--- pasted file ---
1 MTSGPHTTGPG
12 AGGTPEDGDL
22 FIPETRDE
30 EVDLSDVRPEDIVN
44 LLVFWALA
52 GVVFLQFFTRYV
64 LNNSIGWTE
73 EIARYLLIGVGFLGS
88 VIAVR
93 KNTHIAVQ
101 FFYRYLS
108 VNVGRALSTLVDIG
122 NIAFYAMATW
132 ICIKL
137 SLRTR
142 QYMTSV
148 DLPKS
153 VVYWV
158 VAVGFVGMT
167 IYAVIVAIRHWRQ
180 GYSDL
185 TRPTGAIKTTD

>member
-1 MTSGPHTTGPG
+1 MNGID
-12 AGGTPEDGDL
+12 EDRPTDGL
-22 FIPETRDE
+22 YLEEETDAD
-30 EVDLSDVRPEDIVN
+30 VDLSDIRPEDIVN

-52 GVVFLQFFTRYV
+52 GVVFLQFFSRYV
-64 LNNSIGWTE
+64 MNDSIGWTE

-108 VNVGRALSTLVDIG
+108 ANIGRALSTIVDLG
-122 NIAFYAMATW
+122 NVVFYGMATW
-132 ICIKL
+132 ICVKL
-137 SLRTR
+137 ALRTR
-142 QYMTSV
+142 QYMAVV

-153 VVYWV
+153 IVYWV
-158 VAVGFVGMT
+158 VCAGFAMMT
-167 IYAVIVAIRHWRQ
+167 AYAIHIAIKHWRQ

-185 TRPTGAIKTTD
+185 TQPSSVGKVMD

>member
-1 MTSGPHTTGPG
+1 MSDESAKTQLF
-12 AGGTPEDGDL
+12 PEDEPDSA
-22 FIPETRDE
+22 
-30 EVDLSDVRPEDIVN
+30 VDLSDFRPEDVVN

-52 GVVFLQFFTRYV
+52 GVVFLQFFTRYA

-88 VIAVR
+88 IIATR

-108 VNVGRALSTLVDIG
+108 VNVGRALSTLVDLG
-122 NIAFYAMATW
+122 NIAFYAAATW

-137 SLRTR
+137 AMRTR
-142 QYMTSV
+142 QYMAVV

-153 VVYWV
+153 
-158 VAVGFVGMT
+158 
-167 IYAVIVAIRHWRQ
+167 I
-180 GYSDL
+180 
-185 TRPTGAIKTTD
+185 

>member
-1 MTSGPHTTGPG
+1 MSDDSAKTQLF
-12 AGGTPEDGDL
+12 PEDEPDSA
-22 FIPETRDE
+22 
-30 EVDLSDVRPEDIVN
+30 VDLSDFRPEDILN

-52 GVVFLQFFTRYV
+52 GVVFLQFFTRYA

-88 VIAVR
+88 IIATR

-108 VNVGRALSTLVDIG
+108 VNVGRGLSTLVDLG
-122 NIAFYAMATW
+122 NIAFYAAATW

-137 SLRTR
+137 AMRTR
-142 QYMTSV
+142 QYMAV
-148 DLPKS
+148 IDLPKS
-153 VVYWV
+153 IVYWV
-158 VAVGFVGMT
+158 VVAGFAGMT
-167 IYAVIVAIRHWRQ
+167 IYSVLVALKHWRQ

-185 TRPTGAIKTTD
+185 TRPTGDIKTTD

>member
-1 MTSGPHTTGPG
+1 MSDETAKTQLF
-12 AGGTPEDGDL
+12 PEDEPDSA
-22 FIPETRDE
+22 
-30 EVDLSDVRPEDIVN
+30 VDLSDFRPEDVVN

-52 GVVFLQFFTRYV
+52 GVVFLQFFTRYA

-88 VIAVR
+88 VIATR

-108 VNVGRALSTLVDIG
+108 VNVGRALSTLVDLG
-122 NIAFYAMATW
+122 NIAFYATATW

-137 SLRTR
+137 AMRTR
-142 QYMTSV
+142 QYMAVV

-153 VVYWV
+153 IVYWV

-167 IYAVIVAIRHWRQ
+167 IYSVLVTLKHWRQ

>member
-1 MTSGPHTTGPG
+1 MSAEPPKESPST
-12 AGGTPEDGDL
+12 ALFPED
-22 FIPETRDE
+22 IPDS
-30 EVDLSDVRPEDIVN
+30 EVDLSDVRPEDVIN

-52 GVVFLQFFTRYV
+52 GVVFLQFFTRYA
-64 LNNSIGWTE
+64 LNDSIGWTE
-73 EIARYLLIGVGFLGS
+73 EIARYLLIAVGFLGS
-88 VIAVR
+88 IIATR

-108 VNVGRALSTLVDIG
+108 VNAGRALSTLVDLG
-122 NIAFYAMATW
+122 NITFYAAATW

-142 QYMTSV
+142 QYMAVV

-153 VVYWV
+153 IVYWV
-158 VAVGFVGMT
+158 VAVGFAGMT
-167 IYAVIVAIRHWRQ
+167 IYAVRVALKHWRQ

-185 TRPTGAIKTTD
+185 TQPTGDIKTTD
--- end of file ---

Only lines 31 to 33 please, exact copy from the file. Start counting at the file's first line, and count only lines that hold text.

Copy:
+30 VDLSDIRPEDIVN

-52 GVVFLQFFTRYV
+52 GVVFLQFFSRYV